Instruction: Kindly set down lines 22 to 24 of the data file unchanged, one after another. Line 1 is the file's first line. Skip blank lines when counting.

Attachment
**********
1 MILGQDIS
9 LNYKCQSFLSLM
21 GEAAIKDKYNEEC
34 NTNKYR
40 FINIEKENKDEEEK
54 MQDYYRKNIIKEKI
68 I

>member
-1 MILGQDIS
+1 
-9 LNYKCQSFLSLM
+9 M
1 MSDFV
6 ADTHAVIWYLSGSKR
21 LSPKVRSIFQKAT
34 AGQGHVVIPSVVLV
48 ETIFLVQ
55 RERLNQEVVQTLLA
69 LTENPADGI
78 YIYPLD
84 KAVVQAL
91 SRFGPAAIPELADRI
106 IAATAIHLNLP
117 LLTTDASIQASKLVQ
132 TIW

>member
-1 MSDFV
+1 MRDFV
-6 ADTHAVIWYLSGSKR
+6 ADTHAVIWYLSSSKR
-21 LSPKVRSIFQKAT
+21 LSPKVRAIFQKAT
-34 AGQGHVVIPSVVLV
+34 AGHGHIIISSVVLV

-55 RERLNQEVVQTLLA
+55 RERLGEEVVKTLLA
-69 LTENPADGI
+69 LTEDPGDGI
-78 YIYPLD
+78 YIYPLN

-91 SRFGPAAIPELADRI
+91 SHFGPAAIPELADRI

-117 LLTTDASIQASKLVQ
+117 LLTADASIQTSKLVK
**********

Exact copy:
91 SRFGPAAIPELADRI
106 IAATAIHLNLP
117 LLTTDASIQASKLVQ